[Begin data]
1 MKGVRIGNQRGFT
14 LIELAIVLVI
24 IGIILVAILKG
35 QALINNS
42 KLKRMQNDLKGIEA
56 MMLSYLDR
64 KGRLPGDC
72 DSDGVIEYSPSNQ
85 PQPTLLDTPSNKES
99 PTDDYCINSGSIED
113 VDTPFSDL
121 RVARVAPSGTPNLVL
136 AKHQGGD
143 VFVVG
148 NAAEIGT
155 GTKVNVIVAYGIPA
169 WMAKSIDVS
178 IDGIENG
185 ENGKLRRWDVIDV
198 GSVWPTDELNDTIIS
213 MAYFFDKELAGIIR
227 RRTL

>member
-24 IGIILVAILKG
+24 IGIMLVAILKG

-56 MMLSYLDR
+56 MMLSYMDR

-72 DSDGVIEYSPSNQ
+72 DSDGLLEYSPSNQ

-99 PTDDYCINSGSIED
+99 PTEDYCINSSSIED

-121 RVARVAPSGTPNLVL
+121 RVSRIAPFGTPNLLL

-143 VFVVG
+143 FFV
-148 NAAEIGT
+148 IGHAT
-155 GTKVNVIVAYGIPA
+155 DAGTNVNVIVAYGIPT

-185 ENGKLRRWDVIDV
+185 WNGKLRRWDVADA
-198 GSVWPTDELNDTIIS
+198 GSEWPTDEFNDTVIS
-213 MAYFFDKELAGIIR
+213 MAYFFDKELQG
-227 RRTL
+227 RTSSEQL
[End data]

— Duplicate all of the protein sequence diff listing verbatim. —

1 MKGVRIGNQRGFT
14 LIELAIVLVI
24 IGIILVAILKG
35 QALINNS
42 KLKRMQNDLKGIEA
56 MMLSYLDR
64 KGRLPGDC
72 DSDGVIEYSPSNQ
85 PQPTLLDTPSNKES
99 PTDDYCINSGSIED
113 VDTPFSDL
121 RVARVAPSGTPNLVL
136 AKHQGGD
143 VFVVG
148 NAAEIGT
155 GTKVNVIVAYGIPA
169 WMAKSIDVS
178 IDGIENG
185 ENGKLRRWDVIDV
198 GSVWPTDELNDTIIS
213 MAYFFDKELAGIIR
227 RRTL

>member
-24 IGIILVAILKG
+24 IGIMLVAILKG

-56 MMLSYLDR
+56 MMLSYMDR

-72 DSDGVIEYSPSNQ
+72 DSDGLLEYSPSNQ

-99 PTDDYCINSGSIED
+99 PTEDYCINSSSIED

-121 RVARVAPSGTPNLVL
+121 RVSRIAPFGTPNLLL

-143 VFVVG
+143 FFV
-148 NAAEIGT
+148 IGHAT
-155 GTKVNVIVAYGIPA
+155 DAGTNVNVIVAYGIPT

-185 ENGKLRRWDVIDV
+185 WNGKLRRWDVADA
-198 GSVWPTDELNDTIIS
+198 GSEWPTDEFNDTVIS
-213 MAYFFDKELAGIIR
+213 MAYFFDKELQG
-227 RRTL
+227 RTSSEQL